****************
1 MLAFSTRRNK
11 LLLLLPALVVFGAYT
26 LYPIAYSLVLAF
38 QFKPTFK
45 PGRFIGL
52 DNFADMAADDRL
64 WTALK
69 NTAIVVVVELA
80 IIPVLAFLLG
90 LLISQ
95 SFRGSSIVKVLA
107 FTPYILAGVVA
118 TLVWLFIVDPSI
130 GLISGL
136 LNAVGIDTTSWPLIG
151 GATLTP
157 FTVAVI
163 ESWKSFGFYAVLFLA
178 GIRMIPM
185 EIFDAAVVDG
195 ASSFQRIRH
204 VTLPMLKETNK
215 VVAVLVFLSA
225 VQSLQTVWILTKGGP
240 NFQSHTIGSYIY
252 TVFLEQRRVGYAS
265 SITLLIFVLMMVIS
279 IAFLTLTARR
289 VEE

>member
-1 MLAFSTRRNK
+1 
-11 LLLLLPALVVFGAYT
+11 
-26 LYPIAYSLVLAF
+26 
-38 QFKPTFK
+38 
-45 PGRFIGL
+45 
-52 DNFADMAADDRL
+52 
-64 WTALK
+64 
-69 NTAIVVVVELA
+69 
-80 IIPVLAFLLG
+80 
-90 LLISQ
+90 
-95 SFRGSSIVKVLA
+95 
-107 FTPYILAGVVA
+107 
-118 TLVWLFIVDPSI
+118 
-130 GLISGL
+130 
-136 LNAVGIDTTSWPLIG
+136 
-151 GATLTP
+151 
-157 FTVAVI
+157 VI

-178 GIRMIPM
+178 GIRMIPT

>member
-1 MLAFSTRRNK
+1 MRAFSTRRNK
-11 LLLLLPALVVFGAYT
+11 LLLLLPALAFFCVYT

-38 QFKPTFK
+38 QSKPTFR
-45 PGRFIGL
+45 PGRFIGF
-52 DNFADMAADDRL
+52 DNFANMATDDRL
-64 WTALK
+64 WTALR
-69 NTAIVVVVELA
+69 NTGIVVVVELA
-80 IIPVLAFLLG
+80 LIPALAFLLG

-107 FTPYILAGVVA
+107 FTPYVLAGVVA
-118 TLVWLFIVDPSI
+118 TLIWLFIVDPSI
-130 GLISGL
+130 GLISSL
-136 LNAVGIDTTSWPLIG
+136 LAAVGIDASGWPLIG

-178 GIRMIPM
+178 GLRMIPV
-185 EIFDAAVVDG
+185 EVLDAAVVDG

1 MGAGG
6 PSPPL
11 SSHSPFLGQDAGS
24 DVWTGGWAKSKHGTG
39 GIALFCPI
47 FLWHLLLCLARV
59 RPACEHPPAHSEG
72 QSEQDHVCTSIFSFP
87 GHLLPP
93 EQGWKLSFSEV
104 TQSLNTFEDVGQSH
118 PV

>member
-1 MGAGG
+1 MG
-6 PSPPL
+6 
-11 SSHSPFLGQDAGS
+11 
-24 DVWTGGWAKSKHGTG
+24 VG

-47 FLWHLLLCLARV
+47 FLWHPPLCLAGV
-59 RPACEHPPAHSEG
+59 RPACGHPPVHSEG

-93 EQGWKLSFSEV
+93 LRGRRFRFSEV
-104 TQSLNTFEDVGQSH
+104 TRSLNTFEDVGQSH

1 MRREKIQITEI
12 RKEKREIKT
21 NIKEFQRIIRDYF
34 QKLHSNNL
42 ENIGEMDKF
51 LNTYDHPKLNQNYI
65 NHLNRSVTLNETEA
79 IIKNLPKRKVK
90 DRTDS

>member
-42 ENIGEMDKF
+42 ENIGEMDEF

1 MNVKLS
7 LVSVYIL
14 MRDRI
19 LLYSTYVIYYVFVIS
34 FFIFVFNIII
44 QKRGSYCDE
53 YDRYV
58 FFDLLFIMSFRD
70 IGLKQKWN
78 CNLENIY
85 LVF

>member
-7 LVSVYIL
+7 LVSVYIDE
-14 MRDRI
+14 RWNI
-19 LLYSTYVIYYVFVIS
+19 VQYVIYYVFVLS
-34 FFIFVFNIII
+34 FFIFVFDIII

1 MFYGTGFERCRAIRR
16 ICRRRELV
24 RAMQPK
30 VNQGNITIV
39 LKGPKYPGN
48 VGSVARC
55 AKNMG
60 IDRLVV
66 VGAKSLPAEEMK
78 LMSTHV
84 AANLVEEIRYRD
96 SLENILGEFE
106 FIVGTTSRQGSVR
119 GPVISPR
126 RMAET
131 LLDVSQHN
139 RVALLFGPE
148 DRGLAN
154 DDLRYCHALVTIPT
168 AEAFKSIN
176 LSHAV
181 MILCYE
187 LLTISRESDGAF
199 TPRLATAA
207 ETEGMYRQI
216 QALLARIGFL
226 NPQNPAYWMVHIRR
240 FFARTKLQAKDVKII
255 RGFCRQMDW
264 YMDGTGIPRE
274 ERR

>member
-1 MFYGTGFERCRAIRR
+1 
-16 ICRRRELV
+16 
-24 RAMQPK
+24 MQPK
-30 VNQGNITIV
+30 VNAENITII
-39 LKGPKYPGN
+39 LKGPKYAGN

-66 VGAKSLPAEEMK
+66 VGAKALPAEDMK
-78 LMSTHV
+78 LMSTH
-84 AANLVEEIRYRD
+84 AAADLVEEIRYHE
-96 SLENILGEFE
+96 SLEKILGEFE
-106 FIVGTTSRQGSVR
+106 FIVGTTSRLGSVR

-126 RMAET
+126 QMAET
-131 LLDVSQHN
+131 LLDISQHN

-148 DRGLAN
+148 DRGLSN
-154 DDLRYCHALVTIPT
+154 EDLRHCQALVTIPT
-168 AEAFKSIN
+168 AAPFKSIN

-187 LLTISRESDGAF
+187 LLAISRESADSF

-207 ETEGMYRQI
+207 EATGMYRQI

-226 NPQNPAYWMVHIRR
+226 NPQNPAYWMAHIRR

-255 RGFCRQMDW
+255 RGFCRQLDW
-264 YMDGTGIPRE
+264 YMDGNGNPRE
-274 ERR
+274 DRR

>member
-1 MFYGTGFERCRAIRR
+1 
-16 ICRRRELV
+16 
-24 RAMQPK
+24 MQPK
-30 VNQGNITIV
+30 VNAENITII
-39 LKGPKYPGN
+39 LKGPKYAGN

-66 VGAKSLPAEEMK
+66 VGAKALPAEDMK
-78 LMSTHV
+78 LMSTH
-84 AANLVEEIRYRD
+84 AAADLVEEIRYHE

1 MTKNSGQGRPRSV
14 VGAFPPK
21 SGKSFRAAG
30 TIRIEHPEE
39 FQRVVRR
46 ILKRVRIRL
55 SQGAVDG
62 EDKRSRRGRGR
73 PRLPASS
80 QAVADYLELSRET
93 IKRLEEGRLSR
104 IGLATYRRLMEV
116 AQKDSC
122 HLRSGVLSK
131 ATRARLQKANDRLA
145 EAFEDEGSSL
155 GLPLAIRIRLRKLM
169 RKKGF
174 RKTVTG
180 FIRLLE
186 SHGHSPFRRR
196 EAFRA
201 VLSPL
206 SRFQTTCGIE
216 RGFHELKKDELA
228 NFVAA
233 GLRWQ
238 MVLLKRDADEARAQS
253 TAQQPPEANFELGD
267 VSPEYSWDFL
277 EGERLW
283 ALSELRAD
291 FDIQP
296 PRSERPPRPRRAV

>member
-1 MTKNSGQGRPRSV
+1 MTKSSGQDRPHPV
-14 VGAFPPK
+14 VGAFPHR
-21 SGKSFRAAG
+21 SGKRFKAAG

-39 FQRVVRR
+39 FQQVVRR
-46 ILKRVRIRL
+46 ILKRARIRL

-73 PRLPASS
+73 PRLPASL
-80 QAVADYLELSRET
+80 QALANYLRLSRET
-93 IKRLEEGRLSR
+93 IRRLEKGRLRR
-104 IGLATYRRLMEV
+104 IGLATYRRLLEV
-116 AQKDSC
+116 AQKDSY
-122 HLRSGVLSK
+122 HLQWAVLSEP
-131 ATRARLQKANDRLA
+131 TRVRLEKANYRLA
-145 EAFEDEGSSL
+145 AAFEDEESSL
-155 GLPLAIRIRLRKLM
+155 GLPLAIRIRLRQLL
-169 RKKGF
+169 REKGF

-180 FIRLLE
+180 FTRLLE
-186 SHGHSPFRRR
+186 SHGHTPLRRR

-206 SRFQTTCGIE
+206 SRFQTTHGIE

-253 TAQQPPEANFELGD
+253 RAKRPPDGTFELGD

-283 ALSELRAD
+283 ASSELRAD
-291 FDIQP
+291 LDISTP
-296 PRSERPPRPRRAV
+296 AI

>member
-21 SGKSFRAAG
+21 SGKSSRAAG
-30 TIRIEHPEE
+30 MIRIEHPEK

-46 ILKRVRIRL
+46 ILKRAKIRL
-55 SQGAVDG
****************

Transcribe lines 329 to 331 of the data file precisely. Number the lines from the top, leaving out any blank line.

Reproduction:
+21 SGKSSRAAG
-30 TIRIEHPEE
+30 MIRIEHPEK